12:1 (B) How is "every weight and the sin which doth so easily beset us" (KJV) defined?
Every weight here means everything that gets in the way of our Christians walk. If we are hanging onto anything that does not help us to advance the cause of Christ we must get rid of it, whatever it is (CP Mt 10:37-39; 16:24-26; Lu 14:25-33). The sin which doth so easily beset us refers to any evil tendency in our life. Some believe it refers to a specific sin to which every believer has been addicted. Others believe that it refers to the sin of unbelief in this context, in contrast to faith, which was the subject of Chapter 11. But any sin can easily beset us if our mind is not focused directly on Christ as the originator of faith (CP He 12:2). The faith-filled Christian walk demands perseverance and patient effort on the part of Christians. It is likened to a race in which Christians are running, which they could never hope to win if they are encumbered by any excess weight, especially sin, that impedes their progress (CP 1Cor 9:24-27; Php 3:13-14; Col 3:1-11; 2Ti 2:4; 1Jn 2:14-17).
12:2 What does it mean exactly that Jesus is the author and the finisher of our faith?
Jesus is the originator of faith, as distinct from simply being the cause. Of the "cloud of witnesses" whose lives testify to the reward of the life of faith in Chapter 11, Jesus stands as the chief witness, for He is the one who in the pre-eminence of His faith, far surpasses the faith of everyone else. Jesus in His own person raised faith to its perfection and so set before us the highest example of faith. That is what "He is the author and finisher of our faith" means. Jesus is also the originator of life (CP Ac 3:15); and the originator, or beginning of God's creation (CP Rev 3:14).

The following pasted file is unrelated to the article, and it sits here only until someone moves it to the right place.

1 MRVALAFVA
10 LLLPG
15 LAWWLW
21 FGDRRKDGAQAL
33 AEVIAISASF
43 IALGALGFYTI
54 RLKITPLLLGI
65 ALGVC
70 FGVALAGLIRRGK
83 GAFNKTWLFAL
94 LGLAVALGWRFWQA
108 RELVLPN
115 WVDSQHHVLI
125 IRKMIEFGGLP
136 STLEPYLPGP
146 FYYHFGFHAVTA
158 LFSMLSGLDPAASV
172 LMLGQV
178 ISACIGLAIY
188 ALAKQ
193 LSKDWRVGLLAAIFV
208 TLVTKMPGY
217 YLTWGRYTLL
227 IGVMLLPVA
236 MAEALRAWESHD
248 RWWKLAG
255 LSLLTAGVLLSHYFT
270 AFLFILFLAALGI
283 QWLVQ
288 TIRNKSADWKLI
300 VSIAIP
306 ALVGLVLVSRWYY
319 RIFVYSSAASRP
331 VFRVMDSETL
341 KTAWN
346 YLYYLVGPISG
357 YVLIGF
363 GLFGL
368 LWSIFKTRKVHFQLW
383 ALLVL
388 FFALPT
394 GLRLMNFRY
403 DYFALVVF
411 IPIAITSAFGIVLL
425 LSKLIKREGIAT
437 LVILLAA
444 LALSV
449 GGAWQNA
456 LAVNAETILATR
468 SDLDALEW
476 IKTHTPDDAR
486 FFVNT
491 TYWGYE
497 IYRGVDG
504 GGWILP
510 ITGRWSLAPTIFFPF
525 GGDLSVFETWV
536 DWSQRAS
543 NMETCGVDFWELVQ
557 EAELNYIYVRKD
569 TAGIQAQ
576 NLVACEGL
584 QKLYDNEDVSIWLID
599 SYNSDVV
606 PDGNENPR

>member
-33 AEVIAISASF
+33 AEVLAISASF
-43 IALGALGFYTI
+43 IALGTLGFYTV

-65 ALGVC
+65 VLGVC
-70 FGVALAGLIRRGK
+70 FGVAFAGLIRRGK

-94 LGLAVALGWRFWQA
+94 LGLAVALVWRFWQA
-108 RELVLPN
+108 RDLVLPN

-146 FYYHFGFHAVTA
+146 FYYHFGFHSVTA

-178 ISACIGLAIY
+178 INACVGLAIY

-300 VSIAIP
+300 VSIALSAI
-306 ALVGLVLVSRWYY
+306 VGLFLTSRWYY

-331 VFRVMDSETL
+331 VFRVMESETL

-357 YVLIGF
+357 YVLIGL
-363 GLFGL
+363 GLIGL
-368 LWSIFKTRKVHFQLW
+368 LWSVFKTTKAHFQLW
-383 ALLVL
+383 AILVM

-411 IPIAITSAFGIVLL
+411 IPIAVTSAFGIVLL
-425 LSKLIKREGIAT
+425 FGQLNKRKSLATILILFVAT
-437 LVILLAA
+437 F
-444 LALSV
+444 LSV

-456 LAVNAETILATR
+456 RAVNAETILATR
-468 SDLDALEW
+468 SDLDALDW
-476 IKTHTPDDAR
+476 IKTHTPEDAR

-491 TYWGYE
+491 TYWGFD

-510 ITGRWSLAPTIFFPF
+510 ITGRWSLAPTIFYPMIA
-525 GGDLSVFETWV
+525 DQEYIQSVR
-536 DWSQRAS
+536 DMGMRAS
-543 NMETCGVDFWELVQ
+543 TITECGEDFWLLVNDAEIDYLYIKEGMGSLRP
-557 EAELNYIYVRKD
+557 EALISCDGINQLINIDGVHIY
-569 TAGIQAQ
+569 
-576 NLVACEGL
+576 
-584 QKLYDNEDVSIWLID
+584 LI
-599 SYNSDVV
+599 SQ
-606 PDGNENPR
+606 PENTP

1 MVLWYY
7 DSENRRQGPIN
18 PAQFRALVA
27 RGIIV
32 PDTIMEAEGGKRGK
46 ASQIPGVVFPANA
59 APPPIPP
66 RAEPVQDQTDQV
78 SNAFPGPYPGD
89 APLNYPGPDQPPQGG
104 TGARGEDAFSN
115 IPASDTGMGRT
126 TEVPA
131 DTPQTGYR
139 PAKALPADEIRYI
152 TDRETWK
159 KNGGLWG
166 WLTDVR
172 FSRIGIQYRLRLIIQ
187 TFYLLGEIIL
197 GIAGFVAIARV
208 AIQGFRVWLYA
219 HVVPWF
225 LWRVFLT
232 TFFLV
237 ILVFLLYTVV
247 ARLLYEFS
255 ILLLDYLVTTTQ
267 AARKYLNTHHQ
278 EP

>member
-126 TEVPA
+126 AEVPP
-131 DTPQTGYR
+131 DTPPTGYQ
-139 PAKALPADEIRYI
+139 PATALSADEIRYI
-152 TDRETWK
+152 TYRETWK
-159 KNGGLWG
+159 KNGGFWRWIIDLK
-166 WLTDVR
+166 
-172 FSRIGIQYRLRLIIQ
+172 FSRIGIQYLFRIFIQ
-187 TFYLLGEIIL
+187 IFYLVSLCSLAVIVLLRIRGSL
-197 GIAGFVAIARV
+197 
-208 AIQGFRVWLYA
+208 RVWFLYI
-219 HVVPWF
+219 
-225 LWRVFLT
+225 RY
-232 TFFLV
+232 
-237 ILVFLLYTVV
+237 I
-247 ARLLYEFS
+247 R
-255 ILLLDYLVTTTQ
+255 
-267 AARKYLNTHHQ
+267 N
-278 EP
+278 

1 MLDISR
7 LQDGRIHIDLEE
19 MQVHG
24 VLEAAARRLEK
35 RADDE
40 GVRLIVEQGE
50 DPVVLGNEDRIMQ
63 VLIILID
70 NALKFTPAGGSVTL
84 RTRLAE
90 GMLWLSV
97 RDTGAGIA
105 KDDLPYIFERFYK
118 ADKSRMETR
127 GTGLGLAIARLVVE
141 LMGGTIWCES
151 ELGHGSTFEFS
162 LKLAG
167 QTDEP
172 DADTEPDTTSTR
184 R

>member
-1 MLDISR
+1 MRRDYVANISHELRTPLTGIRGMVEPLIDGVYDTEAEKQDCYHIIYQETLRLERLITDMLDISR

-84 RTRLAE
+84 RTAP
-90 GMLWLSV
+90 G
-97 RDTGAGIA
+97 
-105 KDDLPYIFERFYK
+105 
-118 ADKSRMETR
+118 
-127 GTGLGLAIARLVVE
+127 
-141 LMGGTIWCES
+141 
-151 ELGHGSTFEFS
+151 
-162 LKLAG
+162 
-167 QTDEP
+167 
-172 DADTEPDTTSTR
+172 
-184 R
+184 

12:5-11 Where is this exhortation found in scripture and how does the Lord chasten Christians?
This exhortation is found in Proverbs (CP Pr 3:11-12). The object of God's chastening of Christians is that they might be made partakers of His holiness (CP He 12:11). The word chastening refers to activity directed towards a child to influence conscious will and action. It means to instruct, to educate, to correct (CP Psa 94:12; 1Cor 11:31-32; Php 2:13; 2Ti 3:16-17; Rev 3:19). God chastens Christians by His word. God's word judges us; it convicts us of sin and causes us to repent of the sin and confess it before God (CP Psa 32:5; Pr 28:13; 1Jn 1:9). This clearly refutes the teaching that God chastens Christians by inflicting sickness or calamity upon them, or allowing them to be overcome by their circumstances in life, or to suffer persecution as a test of their faith. God's chastening of Christians has to do solely with redirecting their paths from sin to holiness (CP 1Cor 11:27-28; 2Cor 13:5; He 12:1-4, 12-15). God's chastening of Christians has nothing to do with them being persecuted for their faith. Persecution comes from Satan, not to test our faith, but to destroy it, if it were possible (CP Jas 1:2-4; 5:10-11; 1Pe 1:6-7; 5:8-10). These are trials of our faith, not God's chastening. Christians are warned throughout scripture that they will suffer persecution for their faith as a norm of christianity, but not as an instrument of God's chastening (CP Mk 10:29-30; Jn 15:18-21; 1Th 3:1-5; 2Ti 3:10-12; 1Pe 4:12-14; 1Jn 3:13). See also comments on 1Cor 11:31-32.